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World Leaders Express Shock and Fear Over the Storming of US Capitol

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Leaders around the world condemned the storming of the U.S. Capitol by supporters of President Donald Trump on Wednesday, expressing shock at the chaos unfolding in a country they once relied upon for global leadership.

“Disgraceful scenes in US Congress,” tweeted Prime Minister Boris Johnson of Britain. A staunch ally of the United States over generations. “The United States stands for democracy around the world and it is now vital that there should be a peaceful and orderly transfer of power.”

Other allies were also similarly appalled at what they described as an attack on American democracy. Though some said they believed U.S. democratic institutions would withstand the turmoil. Above all a number of leaders singled out Trump for harsh criticism.

Canadian Prime Minister Justin Trudeau also said his country was “deeply disturbed and saddened” by the events in the U.S., Canada’s closest ally and neighbor.

“Trump and his supporters should finally accept the decision of the American voters and stop trampling on democracy,” German Foreign Minister Heiko Maas wrote on Twitter. “From inflammatory words come violent deeds.” He added that “contempt for democratic institutions has disastrous effects.”

European Union

European Parliament President David Sassoli, who leads one of the largest legislatures in the world, also denounced the scenes at the Capitol. The European Union has spent four cantankerous years dealing with the Trump administration, and its top officials have repeatedly said they are looking forward to a better relationship under President-elect Joe Biden.

“This is insurrection. Nothing less. In Washington,” tweeted Carl Bildt, a former prime minister of Sweden.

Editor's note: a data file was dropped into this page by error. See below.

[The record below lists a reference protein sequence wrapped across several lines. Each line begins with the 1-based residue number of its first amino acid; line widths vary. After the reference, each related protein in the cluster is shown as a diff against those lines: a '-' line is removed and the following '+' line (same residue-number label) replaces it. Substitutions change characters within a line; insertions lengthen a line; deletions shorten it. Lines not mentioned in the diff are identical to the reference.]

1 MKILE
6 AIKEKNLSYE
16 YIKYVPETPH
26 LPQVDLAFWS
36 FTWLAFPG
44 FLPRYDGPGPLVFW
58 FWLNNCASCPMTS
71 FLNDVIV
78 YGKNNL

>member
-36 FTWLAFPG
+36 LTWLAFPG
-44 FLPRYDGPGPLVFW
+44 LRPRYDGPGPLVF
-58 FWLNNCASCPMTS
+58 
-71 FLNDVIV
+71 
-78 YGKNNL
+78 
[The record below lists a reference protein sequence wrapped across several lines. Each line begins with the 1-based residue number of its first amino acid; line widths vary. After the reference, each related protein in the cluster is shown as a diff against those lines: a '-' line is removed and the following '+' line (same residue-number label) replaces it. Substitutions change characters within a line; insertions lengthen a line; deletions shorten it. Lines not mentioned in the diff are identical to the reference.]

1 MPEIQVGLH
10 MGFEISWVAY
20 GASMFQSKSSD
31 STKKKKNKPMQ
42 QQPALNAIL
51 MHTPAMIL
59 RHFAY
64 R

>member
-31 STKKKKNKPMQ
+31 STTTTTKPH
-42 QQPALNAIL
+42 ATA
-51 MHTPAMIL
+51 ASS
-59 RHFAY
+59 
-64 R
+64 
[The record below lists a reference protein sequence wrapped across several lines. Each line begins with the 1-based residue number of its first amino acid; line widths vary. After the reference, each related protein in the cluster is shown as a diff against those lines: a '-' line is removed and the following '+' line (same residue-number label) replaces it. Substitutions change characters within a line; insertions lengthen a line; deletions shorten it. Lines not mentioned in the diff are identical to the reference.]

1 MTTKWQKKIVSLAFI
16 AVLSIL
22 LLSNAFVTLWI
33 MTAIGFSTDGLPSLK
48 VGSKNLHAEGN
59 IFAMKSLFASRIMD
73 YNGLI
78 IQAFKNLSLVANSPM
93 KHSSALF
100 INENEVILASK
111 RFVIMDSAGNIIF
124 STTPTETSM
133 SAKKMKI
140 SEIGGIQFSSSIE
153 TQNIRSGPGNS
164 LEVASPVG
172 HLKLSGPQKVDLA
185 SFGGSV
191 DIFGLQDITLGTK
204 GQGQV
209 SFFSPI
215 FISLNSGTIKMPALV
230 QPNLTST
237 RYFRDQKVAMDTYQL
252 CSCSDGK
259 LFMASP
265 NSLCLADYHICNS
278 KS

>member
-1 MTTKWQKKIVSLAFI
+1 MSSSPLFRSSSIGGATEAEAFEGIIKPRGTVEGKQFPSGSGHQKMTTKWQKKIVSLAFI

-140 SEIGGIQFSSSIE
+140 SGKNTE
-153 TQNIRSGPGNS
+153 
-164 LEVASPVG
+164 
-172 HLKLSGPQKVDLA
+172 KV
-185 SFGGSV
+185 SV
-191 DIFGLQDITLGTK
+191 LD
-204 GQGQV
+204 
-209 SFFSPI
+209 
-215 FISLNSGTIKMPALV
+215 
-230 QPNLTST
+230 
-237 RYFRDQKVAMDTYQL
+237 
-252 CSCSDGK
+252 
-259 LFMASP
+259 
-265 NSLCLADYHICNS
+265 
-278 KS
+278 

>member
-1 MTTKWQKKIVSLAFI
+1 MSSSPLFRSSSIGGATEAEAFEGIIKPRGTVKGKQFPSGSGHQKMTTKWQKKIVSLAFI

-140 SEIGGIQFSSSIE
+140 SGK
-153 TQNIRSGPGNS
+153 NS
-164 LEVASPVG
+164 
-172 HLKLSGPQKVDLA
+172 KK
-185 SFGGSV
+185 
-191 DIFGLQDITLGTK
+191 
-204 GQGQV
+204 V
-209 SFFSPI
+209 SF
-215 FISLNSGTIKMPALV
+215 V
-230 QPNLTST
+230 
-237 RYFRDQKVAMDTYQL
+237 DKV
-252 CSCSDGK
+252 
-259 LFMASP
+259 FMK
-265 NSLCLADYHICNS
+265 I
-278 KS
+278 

Turkey, a NATO ally that has sometimes been at odds with Washington, expressed concern over the images of angry Trump supporters trying to thwart the certification of Biden as the new president. The chaos forced lawmakers to be rushed from the building.

A Turkish Foreign Ministry statement urged all parties in the United States to use “moderation and common sense.”

“We believe that the United States will overcome this domestic political crisis with maturity,” the ministry said.

“Violence will never succeed in overruling the will of the people. Democracy in the US must be upheld — and it will be,” Trudeau also tweeted.

Volkan Bozkir, president of the 193-member United Nations General Assembly, said he was saddened by the developments. But, he tweeted, ″I believe that peace & respect for democratic processes will prevail in our host country at this critical time.”

President Trump calls for protesters to go home

Meanwhile, after a protest at the U.S. Capitol became violent, President Donald Trump released a video on his Twitter feed calling for protesters to go home. He referred to his supporters as ‘very special’ but also kept up his attacks on the 2020 election saying it was “fraudulent.”

“We had an election that was stolen from us,” he said. “You have to go home now. We have to have peace.”

The video message was also posted on Facebook and YouTube, but it was removed from the social media channels.

“This is an emergency situation and we are taking appropriate emergency measures, including removing President Trump’s video,” Guy Rosen, Facebook vice president of integrity, said in a tweet.

“We removed it because on balance we believe it contributes to rather than diminishes the risk of ongoing violence,” Rosen also said.

Angry supporters of Trump stormed the U.S. Capitol with the goal of thwarting a peaceful transfer of power. The chaos also forced lawmakers to be rushed from the building and seek safety.

The first time Trump mentioned the protest was in a tweet sent out at 11:38 a.m. (PT).


About 45 minutes later, he put out another tweet with a restrained call for peace but he did not call on his supporters to leave. His video followed one hour later.

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